For the first time, researchers have successfully measured in detail the flow of solar energy, in and between different parts of a photosynthetic organism. The result is a first step in research that could ultimately contribute to the development of technologies that use solar energy far more efficiently than what is currently possible.For about 80 years, researchers have known that photochemical reactions inside an organism do not occur in the same place as where it absorbs sunlight. What has not been known, however, is how and along what routes the solar energy is transported into the photosynthetic organism -- until now."Not even the best solar cells that we as humans are capable of producing can be compared to what nature performs in the first stages of energy conversion. That is why new knowledge about photosynthesis will become useful for the development of future solar technologies", says Donatas Zigmantas, Faculty of Science at Lund University, Sweden.

Glacial retreats linked to oceanic warming

A new study has found for the first time that ocean warming is the primary cause of retreat of glaciers on the Antarctic Peninsula. The Peninsula is one of the largest current contributors to sea-level rise and this new finding will enable researchers to make better predictions of ice loss from this region.The research, by scientists at Swansea University and British Antarctic Survey, is published in the journal Science this week (15 July). The study reports that glaciers flowing to the coast on the western side of the Peninsula show a distinct spatial correlation with ocean temperature patterns, with those in the south retreating rapidly but those in the north showing little change. Some 90% of the 674 glaciers in this region have retreated since records began in the 1940s.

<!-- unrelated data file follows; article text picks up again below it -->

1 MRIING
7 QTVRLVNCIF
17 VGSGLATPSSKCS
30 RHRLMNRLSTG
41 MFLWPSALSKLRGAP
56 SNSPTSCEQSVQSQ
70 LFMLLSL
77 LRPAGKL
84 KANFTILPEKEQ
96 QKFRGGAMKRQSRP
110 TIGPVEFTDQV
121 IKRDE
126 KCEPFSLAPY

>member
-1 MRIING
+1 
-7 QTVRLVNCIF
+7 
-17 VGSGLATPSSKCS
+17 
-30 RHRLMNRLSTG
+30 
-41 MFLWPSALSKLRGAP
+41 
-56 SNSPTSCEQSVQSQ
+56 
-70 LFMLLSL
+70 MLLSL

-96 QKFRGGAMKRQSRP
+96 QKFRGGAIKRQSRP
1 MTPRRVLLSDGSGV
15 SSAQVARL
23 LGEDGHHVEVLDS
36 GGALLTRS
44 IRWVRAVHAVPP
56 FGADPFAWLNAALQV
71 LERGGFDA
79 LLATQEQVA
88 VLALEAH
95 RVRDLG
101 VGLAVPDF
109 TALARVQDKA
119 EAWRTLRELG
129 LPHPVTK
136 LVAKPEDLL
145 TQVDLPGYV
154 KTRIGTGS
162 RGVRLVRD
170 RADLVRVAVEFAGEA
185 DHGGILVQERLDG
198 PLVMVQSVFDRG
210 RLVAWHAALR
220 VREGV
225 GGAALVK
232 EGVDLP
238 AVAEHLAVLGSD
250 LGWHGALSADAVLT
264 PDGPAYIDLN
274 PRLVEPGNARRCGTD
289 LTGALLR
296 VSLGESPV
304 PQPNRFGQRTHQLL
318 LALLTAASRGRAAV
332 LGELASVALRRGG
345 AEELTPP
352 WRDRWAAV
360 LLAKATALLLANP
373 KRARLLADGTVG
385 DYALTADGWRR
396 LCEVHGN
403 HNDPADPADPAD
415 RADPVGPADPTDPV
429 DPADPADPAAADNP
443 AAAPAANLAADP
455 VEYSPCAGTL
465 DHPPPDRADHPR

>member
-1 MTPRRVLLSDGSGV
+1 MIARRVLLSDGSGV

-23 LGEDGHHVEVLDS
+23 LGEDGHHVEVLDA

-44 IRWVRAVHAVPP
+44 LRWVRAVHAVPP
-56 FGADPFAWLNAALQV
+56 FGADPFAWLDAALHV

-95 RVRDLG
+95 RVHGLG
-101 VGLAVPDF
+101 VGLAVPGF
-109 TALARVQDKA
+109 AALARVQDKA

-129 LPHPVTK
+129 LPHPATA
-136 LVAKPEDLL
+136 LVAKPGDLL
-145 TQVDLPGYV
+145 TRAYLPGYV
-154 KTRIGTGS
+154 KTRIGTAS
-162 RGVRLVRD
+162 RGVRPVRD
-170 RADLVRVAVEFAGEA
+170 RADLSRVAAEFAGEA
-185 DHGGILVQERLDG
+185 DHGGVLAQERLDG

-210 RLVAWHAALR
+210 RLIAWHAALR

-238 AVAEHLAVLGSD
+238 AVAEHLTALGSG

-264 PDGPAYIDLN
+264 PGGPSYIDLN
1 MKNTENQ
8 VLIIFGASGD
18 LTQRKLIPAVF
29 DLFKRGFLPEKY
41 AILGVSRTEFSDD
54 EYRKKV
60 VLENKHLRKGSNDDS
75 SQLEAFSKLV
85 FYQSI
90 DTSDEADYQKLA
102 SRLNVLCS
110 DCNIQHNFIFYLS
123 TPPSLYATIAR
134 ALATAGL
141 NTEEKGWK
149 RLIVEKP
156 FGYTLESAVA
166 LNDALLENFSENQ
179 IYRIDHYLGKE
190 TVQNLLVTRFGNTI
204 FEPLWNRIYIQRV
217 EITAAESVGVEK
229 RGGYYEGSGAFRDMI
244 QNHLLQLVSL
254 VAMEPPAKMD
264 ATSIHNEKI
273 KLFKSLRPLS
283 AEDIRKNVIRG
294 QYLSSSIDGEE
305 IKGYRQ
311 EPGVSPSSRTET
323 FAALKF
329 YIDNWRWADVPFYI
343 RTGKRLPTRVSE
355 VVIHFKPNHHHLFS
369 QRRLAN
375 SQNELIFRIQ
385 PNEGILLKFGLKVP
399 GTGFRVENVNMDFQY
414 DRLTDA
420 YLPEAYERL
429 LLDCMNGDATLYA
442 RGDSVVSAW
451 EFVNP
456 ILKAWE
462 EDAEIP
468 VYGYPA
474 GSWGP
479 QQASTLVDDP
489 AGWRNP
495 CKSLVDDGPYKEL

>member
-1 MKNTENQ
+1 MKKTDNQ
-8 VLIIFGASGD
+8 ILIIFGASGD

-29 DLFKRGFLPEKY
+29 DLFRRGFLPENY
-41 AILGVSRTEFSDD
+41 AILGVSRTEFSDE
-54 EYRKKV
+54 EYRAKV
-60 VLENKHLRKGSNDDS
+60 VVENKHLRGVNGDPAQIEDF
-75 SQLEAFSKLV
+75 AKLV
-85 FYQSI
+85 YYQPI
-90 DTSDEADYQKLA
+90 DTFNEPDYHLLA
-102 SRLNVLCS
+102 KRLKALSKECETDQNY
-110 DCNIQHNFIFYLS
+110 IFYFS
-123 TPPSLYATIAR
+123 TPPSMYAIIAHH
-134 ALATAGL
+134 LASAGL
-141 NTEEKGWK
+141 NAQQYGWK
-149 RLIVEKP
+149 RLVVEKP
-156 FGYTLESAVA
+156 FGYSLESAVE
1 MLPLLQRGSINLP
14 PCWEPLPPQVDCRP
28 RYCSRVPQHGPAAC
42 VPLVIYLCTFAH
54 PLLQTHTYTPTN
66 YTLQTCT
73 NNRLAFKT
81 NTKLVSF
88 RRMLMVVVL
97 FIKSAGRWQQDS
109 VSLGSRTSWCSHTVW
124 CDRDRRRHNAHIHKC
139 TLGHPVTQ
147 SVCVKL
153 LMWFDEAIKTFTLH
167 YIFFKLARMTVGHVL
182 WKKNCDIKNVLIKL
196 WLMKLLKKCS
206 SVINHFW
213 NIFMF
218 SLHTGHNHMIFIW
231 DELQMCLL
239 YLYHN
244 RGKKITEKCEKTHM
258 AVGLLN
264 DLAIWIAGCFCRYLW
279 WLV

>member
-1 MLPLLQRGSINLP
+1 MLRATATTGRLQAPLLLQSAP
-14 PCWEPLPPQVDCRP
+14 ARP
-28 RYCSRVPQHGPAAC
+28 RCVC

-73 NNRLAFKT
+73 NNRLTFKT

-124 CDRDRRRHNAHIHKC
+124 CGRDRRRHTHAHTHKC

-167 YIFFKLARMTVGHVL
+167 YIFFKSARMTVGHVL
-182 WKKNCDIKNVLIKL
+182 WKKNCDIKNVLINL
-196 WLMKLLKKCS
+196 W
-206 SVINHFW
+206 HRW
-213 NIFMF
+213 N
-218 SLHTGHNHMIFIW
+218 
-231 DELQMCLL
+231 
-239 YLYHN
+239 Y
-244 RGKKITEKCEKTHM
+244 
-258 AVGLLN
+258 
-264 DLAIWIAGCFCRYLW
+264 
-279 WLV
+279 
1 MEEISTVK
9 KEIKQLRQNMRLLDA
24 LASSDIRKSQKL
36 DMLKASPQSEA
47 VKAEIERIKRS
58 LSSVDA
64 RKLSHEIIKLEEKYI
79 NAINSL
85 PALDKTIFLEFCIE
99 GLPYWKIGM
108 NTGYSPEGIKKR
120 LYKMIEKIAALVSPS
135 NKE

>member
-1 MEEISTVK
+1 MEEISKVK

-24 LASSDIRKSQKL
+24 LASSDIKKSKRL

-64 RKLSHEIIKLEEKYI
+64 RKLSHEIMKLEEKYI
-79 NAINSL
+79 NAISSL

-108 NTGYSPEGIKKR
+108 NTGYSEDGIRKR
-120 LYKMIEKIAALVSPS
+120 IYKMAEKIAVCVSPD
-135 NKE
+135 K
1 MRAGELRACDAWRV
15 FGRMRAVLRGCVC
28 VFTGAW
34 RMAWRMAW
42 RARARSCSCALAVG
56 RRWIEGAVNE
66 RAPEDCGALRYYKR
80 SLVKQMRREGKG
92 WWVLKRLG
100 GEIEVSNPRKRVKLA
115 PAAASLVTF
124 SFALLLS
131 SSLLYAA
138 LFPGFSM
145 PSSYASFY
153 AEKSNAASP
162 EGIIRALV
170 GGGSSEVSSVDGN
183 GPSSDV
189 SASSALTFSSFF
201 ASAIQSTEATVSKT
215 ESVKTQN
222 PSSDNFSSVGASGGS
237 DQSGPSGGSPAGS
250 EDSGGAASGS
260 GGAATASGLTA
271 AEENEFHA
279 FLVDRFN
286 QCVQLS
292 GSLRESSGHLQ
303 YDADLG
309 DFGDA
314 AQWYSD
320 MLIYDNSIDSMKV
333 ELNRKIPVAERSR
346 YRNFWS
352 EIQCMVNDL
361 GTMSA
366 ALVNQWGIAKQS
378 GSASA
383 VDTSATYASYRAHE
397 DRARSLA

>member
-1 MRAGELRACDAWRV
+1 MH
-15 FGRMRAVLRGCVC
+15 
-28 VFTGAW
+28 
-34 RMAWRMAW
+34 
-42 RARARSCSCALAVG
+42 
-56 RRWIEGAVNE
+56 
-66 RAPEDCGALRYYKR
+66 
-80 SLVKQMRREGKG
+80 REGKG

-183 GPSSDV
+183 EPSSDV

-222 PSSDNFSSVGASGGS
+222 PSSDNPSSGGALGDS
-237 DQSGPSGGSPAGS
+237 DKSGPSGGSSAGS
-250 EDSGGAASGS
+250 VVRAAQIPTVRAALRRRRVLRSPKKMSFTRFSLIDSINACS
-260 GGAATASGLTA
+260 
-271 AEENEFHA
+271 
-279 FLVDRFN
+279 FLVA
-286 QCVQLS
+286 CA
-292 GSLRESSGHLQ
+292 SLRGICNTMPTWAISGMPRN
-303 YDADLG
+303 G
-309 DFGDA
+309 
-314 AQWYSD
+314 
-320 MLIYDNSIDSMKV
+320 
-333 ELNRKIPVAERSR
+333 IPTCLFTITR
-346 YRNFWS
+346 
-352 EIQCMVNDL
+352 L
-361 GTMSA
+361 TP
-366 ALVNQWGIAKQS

Calcification: Does it pay off in the future ocean?

An international research team has calculated the costs and benefits of calcification for phytoplankton and the impact of climate change on their important role in the world's oceans.Single-celled phytoplankton play an important role in marine biogeochemical cycling, in marine food webs and in the global climate system. Coccolithophores are a particular group that cover themselves with calcium carbonate shields, known as coccoliths. Some wrap themselves in an impenetrable coat of coccoliths, some make coccoliths in the form of sharp spikes, some use them as parasols against the sun and some form funnel-shaped light collectors.But this requires a lot of energy -- and the price for the artful armour could rise further due to global change. With the help of a new model, the researchers analysed the energetic costs and benefits of calcification. The results, published in the current issue of the journal Science Advances, suggest that the ecological niche for calcifying algae will become narrower in the future.

Ptarmigan in Colorado have varied reproduction, not likely linked to warming trends

Animals that live at high elevations are often assumed to be at risk for extinction as habitats warm and change. But a new study led by Colorado State University researchers found that ptarmigan, which live in cold ecosystems, are not strongly affected by fluctuations in seasonal weather at two populations studied in Colorado.The results, published July 15 in the journal PLOS ONE, are surprising, given the general perception of alpine animal populations as vulnerable to recent climate warming, study authors said.Ptarmigan are grouse that live in cold ecosystems, such as alpine and tundra habitats, said Greg Wann, Ph.D. candidate in CSU's Graduate Degree Program in Ecology and a member of the Natural Resource Ecology Laboratory.The birds are well-known for changing colors seasonally. In late spring and summer, ptarmigan are brown, and in the fall, they molt into a white plumage to match the surrounding snow. The white-tailed ptarmigan is the smallest species of this type of grouse and is endemic to North America. It is the only ptarmigan that exists in Colorado.